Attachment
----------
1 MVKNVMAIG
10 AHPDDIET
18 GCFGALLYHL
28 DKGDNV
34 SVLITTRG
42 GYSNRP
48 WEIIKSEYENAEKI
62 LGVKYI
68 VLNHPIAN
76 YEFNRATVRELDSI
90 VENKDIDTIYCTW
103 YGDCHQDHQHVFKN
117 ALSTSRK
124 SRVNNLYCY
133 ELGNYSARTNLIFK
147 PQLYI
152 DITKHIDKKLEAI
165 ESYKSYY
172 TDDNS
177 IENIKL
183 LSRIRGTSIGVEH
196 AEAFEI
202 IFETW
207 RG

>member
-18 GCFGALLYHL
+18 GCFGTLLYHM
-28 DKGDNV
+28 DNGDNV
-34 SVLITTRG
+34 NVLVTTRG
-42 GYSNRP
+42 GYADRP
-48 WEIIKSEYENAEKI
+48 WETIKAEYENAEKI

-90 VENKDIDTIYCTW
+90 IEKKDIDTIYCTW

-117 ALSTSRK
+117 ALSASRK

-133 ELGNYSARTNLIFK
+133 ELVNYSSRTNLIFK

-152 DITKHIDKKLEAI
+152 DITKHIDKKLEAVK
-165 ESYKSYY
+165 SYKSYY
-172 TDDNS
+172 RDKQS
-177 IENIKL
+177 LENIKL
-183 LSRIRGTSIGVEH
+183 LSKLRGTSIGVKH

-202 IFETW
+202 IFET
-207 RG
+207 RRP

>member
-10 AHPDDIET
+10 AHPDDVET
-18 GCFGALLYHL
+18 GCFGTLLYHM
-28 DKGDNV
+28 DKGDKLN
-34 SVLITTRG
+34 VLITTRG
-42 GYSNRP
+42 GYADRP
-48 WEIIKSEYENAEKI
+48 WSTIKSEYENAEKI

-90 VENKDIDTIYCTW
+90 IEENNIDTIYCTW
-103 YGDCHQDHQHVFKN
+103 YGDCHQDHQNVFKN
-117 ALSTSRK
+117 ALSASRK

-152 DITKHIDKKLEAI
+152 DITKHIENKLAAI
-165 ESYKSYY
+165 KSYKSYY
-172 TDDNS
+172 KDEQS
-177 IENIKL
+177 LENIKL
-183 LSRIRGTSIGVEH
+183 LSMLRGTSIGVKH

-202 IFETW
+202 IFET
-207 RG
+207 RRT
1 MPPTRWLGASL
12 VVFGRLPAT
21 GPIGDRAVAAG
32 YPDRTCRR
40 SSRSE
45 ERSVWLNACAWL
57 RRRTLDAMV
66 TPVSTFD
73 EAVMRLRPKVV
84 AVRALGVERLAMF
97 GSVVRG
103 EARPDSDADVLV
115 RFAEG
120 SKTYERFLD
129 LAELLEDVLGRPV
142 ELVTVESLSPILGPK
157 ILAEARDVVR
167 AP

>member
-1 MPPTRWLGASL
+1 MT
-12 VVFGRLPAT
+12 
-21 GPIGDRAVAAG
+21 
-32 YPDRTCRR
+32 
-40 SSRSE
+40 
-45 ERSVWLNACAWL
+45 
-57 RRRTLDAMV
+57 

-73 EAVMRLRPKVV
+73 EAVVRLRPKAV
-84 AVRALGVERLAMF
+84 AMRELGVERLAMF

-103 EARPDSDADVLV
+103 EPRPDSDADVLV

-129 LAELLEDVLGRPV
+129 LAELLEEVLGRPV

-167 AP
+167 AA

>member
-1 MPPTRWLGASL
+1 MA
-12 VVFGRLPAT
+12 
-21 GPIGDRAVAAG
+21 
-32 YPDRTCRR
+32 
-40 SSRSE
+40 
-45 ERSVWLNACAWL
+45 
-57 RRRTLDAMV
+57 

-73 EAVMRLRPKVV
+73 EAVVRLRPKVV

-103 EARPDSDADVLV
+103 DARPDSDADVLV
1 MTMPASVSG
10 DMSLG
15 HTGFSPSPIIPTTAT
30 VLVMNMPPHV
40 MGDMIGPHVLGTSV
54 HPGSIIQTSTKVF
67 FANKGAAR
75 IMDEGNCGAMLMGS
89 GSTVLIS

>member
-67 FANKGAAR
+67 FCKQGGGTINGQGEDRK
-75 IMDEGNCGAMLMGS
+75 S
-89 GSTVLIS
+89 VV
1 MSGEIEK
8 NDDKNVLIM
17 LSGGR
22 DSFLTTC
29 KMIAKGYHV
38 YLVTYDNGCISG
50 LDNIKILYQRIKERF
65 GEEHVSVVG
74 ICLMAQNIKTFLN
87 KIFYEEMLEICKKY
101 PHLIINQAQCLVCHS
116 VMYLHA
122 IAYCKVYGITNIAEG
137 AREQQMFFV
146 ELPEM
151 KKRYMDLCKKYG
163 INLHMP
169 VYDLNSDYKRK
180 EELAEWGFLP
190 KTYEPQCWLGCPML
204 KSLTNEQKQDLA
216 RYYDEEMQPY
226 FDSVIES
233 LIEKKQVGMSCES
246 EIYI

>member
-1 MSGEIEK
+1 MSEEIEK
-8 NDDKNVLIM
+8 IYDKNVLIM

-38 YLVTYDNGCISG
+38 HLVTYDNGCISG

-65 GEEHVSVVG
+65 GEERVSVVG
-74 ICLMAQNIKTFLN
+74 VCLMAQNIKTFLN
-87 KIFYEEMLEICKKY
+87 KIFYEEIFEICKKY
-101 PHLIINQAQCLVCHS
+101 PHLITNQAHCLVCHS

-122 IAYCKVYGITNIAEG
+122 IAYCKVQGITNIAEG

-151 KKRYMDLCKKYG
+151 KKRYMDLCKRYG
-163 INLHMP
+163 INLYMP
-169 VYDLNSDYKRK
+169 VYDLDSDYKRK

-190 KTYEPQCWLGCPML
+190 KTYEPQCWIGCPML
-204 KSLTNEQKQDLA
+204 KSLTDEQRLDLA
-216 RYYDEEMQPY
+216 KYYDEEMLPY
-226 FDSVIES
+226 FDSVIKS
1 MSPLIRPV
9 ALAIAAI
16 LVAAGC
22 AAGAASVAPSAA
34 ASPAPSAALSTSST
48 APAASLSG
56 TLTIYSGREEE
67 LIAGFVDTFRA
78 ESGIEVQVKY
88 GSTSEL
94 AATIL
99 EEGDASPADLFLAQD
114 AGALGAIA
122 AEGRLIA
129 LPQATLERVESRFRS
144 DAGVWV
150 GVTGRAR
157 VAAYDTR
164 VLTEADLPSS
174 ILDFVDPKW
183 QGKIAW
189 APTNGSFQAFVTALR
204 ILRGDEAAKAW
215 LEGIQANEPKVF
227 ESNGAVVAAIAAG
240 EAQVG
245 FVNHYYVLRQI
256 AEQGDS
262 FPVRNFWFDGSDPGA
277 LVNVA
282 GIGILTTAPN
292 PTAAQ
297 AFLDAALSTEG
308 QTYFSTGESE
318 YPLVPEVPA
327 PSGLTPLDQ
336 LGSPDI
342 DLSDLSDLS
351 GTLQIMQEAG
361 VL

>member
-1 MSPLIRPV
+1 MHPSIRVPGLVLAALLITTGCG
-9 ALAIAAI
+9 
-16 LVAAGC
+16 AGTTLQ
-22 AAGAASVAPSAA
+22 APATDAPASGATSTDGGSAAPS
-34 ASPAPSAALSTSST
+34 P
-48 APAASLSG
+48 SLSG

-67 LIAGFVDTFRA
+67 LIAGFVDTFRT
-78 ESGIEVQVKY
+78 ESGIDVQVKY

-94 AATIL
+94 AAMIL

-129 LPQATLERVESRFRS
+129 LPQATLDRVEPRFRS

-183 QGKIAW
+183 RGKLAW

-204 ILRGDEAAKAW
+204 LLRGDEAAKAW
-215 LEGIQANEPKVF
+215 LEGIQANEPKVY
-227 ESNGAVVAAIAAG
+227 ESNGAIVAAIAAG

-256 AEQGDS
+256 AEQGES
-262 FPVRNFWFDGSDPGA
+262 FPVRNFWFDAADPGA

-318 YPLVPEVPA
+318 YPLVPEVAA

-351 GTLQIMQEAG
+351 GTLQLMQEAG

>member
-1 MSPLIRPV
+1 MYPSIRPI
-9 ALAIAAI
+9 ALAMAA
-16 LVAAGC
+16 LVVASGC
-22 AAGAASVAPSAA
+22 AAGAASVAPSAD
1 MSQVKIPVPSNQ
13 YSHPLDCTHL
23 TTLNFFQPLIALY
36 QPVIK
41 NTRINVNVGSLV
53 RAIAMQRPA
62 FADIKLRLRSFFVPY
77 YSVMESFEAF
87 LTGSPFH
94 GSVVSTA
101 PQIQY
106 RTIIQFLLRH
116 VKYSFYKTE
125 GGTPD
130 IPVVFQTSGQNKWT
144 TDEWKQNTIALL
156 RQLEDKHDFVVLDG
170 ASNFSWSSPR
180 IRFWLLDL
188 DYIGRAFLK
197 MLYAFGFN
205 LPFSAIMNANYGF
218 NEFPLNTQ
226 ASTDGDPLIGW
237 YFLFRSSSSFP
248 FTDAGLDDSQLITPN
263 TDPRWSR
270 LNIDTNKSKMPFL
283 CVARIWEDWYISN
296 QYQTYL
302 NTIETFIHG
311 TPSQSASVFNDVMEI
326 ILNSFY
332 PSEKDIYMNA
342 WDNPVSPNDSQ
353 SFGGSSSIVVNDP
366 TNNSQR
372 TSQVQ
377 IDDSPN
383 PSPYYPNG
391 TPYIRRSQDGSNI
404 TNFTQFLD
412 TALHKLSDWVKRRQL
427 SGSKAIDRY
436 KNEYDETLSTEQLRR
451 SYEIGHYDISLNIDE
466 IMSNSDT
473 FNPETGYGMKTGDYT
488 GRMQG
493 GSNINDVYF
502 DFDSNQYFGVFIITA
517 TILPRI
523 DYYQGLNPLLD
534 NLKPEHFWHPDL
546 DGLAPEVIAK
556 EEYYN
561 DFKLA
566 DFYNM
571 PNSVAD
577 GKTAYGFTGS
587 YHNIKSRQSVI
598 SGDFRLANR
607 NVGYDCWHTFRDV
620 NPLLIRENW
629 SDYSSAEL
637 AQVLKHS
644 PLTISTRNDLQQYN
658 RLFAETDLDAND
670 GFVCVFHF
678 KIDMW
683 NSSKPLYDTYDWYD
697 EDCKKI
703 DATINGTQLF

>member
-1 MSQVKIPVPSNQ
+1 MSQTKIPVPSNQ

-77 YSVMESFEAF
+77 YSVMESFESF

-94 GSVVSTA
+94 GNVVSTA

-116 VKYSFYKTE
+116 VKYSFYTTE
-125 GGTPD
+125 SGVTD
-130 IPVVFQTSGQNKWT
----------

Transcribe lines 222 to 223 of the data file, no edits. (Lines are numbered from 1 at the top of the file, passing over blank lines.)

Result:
+226 FDSVIKS
1 MSPLIRPV